While I agree with the sentiment, I have accepted that the simple way to make “things” work now is to leverage the cheap computing that is ubiquitous. That headunit is likely now built on a SoC or some embedded OS and is easier and cheaper because of it.

      Functionally we need regulations and safeguards in place that maintain the accountability for making the choice to use and build an OS as a life safety device that also serves Bluetooth audio. If the cost of supporting it, or failing to properly develop it, then perhaps the choice to make it dumb will become more adopted. Other economic forces are more likely to play out, but it’s a possibility that we can reinforce by what we buy and signal.

      • SpaceNoodle@lemmy.world
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        3 months ago

        The safety-critical features tend to be on systems separate from the infotainment ones, in part because it’s a lot easier to safety-certify something simpler and more dedicated to automotive tasks. You won’t die if your AC and Taylor Swift stop working.

  • refalo@programming.dev
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    3 months ago

    Not buying it. The colossal attack surface of a giant monolithic kernel should not be controlling an automobile. No offense to Linux or anyone who works on it, it’s great, you just can’t rely on it with your life. It was never designed to be.

    • powermaker450
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      3 months ago

      then remove that “colossal attack surface” by compiling a custom kernel and utilities that only includes the features the product needs. create a system tuned to the exact product to make it extremely reliable. almost everything electronic you see in commercial use is Linux because of this very fact.

      Many medical devices run Linux.

      Toyota, Tesla, Audi, Mercedes, and Hyundai vehicles use Linux.

      you certainly can rely on it for your life and nearly every electronic device you use will use some derivative of it.

      • refalo@programming.dev
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        3 months ago

        Can you please name at least one product that directly uses and relies on Linux for a safety-critical system? Those vehicles only use Linux for the ICE and not the ECU. And those medical devices are not directly controlling patient-facing instruments via Linux as far as I know.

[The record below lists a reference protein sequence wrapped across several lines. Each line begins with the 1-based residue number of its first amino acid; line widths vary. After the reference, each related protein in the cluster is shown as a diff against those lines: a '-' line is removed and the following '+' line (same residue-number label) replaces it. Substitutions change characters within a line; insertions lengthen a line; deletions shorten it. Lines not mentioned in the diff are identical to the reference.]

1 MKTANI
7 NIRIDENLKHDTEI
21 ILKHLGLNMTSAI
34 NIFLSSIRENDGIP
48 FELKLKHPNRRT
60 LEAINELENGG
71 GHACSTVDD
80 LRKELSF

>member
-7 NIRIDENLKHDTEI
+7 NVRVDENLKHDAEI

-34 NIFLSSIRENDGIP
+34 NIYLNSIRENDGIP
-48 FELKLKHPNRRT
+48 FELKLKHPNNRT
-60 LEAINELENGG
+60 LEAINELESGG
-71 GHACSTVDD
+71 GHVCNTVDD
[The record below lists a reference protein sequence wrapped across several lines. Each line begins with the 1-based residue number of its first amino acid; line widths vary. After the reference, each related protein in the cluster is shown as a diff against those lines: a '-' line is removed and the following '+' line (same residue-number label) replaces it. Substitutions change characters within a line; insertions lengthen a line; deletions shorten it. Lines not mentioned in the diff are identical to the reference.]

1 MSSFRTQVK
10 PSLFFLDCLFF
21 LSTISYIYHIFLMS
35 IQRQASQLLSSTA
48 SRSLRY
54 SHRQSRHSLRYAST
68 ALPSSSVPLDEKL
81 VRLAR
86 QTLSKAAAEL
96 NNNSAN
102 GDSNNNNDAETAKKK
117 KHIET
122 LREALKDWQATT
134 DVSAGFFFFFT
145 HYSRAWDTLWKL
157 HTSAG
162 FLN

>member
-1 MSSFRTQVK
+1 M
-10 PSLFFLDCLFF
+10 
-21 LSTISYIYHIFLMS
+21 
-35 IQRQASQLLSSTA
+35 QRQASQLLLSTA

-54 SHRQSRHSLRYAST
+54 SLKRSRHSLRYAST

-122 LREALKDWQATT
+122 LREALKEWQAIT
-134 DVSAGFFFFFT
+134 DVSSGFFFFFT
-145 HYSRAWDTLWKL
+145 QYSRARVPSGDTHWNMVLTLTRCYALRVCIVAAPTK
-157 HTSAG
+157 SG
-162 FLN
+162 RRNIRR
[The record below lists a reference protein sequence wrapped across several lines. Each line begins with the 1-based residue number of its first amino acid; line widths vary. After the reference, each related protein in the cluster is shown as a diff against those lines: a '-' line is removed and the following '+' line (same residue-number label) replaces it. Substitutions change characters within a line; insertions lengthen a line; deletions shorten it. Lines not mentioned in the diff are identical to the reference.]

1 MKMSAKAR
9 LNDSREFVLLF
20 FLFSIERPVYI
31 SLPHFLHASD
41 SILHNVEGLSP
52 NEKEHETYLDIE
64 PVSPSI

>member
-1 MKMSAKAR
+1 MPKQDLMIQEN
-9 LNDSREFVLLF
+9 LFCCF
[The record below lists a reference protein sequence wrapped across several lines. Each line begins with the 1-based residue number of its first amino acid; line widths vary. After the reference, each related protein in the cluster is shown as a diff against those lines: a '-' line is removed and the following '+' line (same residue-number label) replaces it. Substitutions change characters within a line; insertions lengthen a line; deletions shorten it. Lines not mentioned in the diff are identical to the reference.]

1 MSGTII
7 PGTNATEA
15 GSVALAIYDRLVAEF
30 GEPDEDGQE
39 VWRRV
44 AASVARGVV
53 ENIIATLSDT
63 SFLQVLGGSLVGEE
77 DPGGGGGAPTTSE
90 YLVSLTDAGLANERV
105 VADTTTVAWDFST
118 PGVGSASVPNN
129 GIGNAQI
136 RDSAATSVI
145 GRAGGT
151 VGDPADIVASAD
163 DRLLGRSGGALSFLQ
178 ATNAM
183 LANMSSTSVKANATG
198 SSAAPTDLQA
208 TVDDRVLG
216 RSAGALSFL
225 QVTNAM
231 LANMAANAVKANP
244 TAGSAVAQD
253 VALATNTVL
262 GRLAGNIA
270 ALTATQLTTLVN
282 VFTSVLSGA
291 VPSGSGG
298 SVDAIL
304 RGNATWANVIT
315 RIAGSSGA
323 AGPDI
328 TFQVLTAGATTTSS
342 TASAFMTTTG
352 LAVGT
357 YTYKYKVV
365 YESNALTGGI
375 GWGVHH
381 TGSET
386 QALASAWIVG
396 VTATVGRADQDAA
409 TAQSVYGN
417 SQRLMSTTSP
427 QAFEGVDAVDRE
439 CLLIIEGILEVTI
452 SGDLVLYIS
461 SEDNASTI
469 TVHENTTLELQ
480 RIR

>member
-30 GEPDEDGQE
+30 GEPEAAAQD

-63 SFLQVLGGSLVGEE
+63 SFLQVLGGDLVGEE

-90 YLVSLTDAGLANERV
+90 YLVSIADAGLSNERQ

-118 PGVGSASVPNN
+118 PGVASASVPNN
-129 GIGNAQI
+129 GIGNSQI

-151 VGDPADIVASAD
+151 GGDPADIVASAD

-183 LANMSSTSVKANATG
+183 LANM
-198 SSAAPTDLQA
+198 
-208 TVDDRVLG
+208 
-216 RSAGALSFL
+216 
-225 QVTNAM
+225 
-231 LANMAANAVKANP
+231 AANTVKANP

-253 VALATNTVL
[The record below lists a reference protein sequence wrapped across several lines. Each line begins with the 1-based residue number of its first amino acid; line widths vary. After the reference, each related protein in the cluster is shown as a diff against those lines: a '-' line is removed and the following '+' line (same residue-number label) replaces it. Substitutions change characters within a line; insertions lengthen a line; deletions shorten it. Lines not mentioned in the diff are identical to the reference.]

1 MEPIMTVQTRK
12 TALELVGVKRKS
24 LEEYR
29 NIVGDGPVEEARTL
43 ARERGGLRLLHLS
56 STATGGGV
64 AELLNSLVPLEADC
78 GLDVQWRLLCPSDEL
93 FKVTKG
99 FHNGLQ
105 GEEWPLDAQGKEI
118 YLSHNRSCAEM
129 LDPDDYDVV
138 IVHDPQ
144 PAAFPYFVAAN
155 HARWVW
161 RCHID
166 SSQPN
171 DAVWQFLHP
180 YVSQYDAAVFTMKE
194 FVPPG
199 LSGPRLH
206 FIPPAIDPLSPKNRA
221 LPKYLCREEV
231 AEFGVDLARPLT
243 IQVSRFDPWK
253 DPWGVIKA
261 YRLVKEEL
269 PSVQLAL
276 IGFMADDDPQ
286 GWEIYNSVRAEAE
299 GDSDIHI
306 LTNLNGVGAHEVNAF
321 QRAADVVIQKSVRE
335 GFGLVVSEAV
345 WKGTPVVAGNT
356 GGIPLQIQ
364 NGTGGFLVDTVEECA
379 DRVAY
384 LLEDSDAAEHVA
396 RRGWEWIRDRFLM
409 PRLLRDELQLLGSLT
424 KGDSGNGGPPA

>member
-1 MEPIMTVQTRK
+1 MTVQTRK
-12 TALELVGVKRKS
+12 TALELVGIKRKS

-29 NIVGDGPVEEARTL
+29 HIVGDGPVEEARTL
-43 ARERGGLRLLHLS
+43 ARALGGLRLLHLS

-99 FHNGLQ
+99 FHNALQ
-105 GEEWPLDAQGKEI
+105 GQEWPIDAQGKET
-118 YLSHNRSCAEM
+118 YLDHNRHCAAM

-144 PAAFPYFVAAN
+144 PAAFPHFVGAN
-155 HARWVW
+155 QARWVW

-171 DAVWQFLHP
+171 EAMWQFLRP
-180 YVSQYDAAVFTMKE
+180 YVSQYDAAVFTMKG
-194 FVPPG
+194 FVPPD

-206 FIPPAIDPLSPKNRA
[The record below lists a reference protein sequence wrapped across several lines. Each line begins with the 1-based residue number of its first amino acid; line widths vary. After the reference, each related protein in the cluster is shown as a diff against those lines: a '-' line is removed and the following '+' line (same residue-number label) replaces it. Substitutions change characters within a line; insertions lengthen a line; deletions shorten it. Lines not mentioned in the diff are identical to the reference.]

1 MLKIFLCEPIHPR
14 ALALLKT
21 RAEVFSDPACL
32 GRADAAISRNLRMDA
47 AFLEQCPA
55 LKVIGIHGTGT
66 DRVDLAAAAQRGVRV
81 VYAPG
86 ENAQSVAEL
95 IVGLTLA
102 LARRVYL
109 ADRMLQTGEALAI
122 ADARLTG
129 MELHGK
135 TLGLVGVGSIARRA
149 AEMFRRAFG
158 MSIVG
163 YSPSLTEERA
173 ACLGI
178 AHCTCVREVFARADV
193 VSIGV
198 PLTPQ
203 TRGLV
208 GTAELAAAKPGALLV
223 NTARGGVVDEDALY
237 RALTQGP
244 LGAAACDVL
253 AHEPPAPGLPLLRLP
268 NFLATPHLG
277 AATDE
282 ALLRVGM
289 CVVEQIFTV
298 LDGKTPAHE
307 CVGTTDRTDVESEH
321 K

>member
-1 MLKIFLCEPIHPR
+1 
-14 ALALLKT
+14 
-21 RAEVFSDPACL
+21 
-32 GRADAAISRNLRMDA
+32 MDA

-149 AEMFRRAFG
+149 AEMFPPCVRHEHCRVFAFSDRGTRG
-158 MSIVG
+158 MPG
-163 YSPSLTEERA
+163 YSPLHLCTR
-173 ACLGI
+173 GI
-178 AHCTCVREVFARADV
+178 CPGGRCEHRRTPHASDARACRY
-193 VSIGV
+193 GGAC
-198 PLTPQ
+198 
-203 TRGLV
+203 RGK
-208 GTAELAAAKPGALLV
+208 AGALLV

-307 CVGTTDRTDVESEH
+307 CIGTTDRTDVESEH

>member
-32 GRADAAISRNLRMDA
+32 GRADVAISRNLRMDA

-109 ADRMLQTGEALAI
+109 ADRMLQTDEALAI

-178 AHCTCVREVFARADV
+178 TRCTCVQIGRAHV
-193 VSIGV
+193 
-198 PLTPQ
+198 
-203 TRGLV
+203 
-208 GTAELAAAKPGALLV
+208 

• Rustmilian@lemmy.world
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          3 months ago

          I’ll gladly provide 2 examples that I know of :

          The entirety of the Tesla OS is based on Linux, meaning that their proprietary autopilot program running on their OS is directly dependent on the Linux kernel for its core functionality.

          • Tesla has been working to upstream support for their Full Self-Driving (FSD) SoC into the mainline Linux kernel.
          • Tesla’s Autopilot HW3 computer is running Linux kernel 4.14.
          • Tesla has been enabling the Tesla FSD SoC for the upstream Linux kernel over the past year.

          Lastly, NASA’s Mars helicopter.

    • boredsquirrel@slrpnk.net
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      3 months ago

      You can compile a small custom kernel with just the needed drivers. Also an LTS kernel. This is likely exaggerated

        • boredsquirrel@slrpnk.net
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          3 months ago

          For sure. But it works. This is the point.

          I am a total redoxOS fanboy but I have not even got that thing to launch in a FOSS VM.

    • Avid Amoeba@lemmy.ca
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      3 months ago

      There’s nothing to buy, Linux is already in ECUs on the road. Elektrobit is just developing yet another option.

    • CarrotsHaveEars@lemmy.ml
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      3 months ago

      I come from a MCU background and feel the same way. Linux kernel is for consumer level stuff. For serious machinery, I choose a real-time OS like FreeaRTOS. Less code, and more low level code makes it easier to review, maintain, and have less chance to break.

      • fruitycoder@sh.itjust.works
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        3 months ago

        Ive been seeing Linux take a more controler of controllers kind of role. Handling updates, networking, complex logic, logging, metric, etc.

        It’ll be interesting to see where it goes. On one hand ASICs, FPGAs, and microcontroller are getting easier than ever to program, its still not as easier as having a full Linux OS to build on.